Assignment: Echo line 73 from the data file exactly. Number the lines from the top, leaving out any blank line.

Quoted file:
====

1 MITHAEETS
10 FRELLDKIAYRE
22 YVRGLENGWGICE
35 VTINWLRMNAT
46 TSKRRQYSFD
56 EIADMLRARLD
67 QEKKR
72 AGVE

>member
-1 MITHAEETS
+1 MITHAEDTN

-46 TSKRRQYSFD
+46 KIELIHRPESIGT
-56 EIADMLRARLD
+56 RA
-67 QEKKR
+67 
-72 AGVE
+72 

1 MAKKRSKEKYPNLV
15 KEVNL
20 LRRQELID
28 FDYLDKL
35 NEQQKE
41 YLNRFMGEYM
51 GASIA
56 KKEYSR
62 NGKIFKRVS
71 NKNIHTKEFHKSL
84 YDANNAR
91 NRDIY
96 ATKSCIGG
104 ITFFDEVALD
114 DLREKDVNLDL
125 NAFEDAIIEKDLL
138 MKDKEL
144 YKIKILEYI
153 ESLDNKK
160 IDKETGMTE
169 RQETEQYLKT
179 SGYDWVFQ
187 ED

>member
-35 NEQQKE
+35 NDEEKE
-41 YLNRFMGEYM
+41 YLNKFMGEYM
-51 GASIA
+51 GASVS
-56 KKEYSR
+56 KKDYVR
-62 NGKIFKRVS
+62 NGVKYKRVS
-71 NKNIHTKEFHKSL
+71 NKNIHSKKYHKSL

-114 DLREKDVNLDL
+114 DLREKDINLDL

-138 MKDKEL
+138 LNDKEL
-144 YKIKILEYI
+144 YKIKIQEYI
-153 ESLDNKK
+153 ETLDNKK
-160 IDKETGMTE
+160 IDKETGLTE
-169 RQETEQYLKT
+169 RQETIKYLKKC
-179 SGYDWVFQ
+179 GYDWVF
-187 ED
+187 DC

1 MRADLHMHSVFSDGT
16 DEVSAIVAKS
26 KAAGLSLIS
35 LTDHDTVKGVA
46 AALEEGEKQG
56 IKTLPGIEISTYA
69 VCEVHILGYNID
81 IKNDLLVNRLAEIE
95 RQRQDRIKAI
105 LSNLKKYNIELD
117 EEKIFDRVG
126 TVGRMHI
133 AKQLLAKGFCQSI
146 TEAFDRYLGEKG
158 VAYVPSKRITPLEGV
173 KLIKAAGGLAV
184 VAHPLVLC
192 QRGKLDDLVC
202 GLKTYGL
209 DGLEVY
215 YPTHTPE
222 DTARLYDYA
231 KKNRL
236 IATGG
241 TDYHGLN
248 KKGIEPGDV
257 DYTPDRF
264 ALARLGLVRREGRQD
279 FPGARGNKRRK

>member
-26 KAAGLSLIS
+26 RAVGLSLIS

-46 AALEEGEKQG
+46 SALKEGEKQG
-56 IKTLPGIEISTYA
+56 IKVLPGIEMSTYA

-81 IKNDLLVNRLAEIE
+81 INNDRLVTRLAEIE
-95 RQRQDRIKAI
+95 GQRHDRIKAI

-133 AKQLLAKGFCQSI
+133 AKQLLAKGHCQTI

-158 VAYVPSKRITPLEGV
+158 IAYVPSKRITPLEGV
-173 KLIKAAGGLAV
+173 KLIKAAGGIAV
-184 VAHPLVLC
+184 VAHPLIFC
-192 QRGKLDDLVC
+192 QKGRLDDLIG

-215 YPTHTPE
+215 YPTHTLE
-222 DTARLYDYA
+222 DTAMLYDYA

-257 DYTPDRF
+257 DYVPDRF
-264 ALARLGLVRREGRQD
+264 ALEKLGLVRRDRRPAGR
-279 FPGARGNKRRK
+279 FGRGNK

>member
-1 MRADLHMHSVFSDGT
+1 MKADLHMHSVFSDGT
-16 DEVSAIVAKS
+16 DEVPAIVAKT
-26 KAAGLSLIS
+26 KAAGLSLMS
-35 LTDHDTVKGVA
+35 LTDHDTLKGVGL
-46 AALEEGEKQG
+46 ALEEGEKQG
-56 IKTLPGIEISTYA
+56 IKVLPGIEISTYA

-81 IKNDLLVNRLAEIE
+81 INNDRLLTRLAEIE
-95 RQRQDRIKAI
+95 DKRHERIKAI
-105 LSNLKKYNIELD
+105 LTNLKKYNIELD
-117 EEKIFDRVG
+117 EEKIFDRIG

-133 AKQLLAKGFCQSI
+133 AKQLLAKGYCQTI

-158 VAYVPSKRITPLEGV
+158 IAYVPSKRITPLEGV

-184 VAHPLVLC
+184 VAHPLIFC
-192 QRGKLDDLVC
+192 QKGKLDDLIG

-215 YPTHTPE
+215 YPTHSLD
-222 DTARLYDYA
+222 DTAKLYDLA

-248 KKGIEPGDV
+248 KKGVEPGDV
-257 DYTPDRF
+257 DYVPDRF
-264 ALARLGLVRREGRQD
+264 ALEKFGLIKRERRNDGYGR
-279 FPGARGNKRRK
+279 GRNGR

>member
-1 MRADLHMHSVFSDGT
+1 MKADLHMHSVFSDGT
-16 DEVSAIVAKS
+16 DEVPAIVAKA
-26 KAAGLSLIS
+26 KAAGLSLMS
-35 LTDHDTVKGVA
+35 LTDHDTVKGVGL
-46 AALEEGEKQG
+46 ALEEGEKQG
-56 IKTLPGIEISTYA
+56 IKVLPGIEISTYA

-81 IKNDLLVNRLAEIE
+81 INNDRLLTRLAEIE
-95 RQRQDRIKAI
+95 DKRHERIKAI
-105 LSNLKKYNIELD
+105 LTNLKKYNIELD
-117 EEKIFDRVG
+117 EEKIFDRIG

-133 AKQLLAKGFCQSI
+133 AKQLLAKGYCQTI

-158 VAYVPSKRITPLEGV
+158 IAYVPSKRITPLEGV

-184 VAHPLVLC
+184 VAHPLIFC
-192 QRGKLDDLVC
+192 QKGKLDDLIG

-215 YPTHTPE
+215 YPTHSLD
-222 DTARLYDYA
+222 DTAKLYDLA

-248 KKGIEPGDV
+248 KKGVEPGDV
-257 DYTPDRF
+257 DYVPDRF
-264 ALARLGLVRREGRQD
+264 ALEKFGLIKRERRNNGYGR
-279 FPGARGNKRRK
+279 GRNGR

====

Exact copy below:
16 DEVSAIVAKS